The deep cosmos at 264 pixels per inch a monster astrophoto on the new iPad

Last week astronomy Phil Plait blogged about an an ultradeep image that’s full of galaxies — a monster 17,000×11,000 pixel picture crammed with points and patches of light, all but a handful of which are entire galaxies — more than 200,000 of them. It’s “the single deepest infrared picture of the sky ever taken with this field of view.” It’s a .0004% slice of sky, just 1.2×1.5˚. Yow. (Here’s the original ESO announcement. I also have versions ideally cropped for iPad display at the end of this.)

When I saw that massive high-resolution rendering of the gobsmacking, mind-buggering epicnesstitude of the cosmos, naturally the first thing I thought of was how it would look on my new high-resolution iPad, and how it would compare to my two-year old original iPad with it’s pathetic “low” resolution. (I’ve done cosmos-awe lots already. Old news!) The new iPad should show double the detail of previous iPads. And when most of the detail is high contrast points of light?

They should really shine! This astrophoto is pure detail.

Skipping right to the results, here’s a zoomed-in comparison. Don’t just look at the comparison here on the post page (which has much too narrow a column for this job): zoom in more (~210KB, 1200 pixels wide). And if you’ve got a big pipe, I also made an even bigger one (~660KB, 1664 pixels wide).

I downloaded the huge 250MB file from the ESO, resampled it at the new iPad’s resolution, and then cropped out an exactly-iPad sized image displaying the maximum possible detail from the largest section possible from the huge original. Then I created a duplicate and resample and resized it to half the resolution and dimensions: the same field of view, but exactly half the detail.

(Why didn’t I just load and show the full image, with the limits of the device imposed on it? The file was just too huge. There were issues.)

That gave me what I needed for the real-life comparison, and all I can say is, wow: with an image like this, where resolution is information, double resolution is not just really purty but also meaningful. There’s more of what makes the picture matter, literally. I’m definitely impressed.

And since the display is roughly at the limit of the human eye to perceive, this is also about as good as it’s ever going to get. I have been interested in both astrophotography and computers for most of my life. One of the first things I ever did with a computer, in the early 80s, was to program a star field — on an old colour TV with pixels as big as golf balls. I have been waiting ever since for a computer display that could show me stars in as much detail as a good printed photo. Technically speaking, even this new iPad is still not there … but it’s so much closer to the goal that I don’t care. It’s like finishing the last half of a marathon in one lunge. Quality differences past this point are going to be pretty subtle.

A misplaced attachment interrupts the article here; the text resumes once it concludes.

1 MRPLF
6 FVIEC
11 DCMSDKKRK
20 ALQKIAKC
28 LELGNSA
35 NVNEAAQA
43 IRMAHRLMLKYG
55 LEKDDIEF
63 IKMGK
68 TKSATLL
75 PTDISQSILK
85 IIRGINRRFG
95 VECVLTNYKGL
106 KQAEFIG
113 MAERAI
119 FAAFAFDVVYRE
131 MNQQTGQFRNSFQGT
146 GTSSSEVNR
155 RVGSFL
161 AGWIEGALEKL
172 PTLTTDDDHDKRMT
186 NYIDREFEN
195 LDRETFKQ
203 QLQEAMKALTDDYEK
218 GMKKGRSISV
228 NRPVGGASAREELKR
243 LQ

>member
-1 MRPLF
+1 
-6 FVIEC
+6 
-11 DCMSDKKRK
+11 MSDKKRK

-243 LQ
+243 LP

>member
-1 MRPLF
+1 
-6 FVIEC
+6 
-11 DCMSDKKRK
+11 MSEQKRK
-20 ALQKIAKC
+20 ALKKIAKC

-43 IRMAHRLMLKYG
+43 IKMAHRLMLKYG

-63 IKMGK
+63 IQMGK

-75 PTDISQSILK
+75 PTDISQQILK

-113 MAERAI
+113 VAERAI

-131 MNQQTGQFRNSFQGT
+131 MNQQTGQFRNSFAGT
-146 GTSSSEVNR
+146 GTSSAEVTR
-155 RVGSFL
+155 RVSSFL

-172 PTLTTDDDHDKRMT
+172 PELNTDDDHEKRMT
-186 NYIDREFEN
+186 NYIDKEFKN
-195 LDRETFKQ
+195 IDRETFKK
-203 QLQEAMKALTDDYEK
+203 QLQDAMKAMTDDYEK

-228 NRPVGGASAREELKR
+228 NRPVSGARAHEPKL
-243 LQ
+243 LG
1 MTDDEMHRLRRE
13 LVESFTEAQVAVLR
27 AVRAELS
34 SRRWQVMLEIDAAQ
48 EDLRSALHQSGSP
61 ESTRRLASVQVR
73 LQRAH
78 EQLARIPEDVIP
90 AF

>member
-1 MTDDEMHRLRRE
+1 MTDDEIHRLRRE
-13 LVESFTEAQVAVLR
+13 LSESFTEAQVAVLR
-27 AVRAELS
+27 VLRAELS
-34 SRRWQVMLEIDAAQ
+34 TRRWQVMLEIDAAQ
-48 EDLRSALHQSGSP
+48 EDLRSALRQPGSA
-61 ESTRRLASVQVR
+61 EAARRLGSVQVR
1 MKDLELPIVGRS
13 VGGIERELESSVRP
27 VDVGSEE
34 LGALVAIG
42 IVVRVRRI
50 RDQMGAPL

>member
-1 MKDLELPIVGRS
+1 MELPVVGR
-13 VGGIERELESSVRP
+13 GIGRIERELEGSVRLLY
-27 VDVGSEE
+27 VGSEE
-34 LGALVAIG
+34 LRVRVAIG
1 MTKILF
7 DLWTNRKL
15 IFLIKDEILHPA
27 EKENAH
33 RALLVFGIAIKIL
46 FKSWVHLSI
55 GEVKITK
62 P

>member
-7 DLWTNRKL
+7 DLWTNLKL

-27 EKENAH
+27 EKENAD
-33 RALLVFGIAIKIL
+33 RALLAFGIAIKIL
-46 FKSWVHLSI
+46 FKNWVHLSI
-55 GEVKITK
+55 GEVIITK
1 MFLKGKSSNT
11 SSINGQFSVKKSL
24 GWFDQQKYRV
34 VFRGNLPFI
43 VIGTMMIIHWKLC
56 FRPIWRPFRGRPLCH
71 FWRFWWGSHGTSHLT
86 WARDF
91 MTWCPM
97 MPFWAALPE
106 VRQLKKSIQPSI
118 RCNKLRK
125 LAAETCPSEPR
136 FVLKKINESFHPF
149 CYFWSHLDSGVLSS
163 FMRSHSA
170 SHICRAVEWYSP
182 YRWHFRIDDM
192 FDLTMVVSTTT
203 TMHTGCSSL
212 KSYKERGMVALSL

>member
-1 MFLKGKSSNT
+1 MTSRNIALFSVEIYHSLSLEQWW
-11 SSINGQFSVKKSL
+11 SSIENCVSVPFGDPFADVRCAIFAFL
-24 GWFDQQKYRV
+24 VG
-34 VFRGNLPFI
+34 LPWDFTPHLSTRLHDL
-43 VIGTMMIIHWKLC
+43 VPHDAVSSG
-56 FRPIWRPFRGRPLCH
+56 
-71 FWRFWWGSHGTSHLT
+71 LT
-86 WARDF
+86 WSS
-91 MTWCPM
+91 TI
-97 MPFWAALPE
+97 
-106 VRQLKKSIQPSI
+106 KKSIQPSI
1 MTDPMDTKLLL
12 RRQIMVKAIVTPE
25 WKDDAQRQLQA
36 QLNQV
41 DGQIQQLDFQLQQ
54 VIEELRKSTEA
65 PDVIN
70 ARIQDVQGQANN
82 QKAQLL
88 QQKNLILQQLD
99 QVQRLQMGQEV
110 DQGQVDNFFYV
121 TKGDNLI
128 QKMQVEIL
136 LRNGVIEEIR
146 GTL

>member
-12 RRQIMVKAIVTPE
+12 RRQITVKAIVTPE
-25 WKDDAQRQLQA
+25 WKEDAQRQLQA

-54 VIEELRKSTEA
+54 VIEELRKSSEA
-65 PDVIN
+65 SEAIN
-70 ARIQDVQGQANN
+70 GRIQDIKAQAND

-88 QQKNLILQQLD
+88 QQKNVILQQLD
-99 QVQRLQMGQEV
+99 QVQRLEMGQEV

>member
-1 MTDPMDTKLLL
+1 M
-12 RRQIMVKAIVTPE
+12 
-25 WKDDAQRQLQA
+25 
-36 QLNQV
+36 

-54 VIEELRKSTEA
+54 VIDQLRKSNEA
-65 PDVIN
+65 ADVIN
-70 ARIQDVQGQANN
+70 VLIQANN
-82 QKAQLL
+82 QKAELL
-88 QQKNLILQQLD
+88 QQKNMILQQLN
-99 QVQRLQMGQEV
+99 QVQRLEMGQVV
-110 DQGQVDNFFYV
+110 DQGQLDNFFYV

This difference is not subtle. Not to me.

Here’s a nice detail where the difference is glaring: a spiral galaxy close to the limit of the new iPad’s power to reveal … but totally beyond the old iPad’s resolution. There simply is no spiral to see at the lower resolution, except the roughest hint of an arm at the upper left. And even that would disappear on most computer displays.

Those comparison collages were actually pretty tricky to make.

Resolution and resampling math is always a bit of a brain teaser, even when it’s just a clean doubling. And the original image is large enough to be really quite awkward to work with. For instance, the current version of Adobe Fireworks (which I use because I produce a lot of web graphics) was just humiliated: its resize feature doesn’t do >10,000, eyeroll. Pixelmator was up to it, but with biggish pauses for every operation — and I did a lot of trial and error. So it was tedious even on a really, really good iMac (I’m running a 3.4 GHz Intel Core i7).

There was a confusing detour when I first transferred the images to my iPads via Dropbox. They looked identical, but I assumed I’d done something wrong, and I did a lot of head scratching and messing about with resampling before I finally realized that Dropbox was dialing the big photo down to old iPad resolution! Thanks a lot, Dropbox! (Presumably that was a sensible optimization feature before the new iPad. Why download pixels you can’t show?) When I finally transferred the photos via Photo Stream instead … boom, instantly obvious quality difference.

All good geek fun! What a great way to spend a Sunday morning!

Here’s the (cropped) photos, tuned for…

Note that file size delta.☺Yes, the high-density display era is definitely going to require more bandwidth.

Original image credit: bow down to the ESO/UltraVISTA team. Acknowledgement: TERAPIX/CNRS/INSU/CASU.